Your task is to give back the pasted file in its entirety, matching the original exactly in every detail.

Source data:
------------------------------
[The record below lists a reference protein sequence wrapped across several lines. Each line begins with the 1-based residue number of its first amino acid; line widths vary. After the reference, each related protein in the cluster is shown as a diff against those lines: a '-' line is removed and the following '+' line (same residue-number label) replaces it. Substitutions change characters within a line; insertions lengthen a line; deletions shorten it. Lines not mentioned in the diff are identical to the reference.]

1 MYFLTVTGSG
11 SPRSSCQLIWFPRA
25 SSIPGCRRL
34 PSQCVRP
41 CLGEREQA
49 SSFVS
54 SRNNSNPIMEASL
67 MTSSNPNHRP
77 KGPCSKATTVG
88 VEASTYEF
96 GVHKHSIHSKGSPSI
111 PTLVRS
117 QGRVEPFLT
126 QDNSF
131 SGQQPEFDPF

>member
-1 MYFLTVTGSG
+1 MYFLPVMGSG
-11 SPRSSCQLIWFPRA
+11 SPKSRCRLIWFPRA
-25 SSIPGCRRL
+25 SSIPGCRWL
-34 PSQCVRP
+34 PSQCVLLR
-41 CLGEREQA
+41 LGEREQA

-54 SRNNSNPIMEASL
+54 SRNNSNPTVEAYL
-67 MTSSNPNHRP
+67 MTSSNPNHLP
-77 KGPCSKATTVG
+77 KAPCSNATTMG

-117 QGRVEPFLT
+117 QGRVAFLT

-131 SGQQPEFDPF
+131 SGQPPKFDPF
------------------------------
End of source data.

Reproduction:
[The record below lists a reference protein sequence wrapped across several lines. Each line begins with the 1-based residue number of its first amino acid; line widths vary. After the reference, each related protein in the cluster is shown as a diff against those lines: a '-' line is removed and the following '+' line (same residue-number label) replaces it. Substitutions change characters within a line; insertions lengthen a line; deletions shorten it. Lines not mentioned in the diff are identical to the reference.]

1 MYFLTVTGSG
11 SPRSSCQLIWFPRA
25 SSIPGCRRL
34 PSQCVRP
41 CLGEREQA
49 SSFVS
54 SRNNSNPIMEASL
67 MTSSNPNHRP
77 KGPCSKATTVG
88 VEASTYEF
96 GVHKHSIHSKGSPSI
111 PTLVRS
117 QGRVEPFLT
126 QDNSF
131 SGQQPEFDPF

>member
-1 MYFLTVTGSG
+1 MYFLPVMGSG
-11 SPRSSCQLIWFPRA
+11 SPKSRCRLIWFPRA
-25 SSIPGCRRL
+25 SSIPGCRWL
-34 PSQCVRP
+34 PSQCVLLR
-41 CLGEREQA
+41 LGEREQA

-54 SRNNSNPIMEASL
+54 SRNNSNPTVEAYL
-67 MTSSNPNHRP
+67 MTSSNPNHLP
-77 KGPCSKATTVG
+77 KAPCSNATTMG

-117 QGRVEPFLT
+117 QGRVAFLT

-131 SGQQPEFDPF
+131 SGQPPKFDPF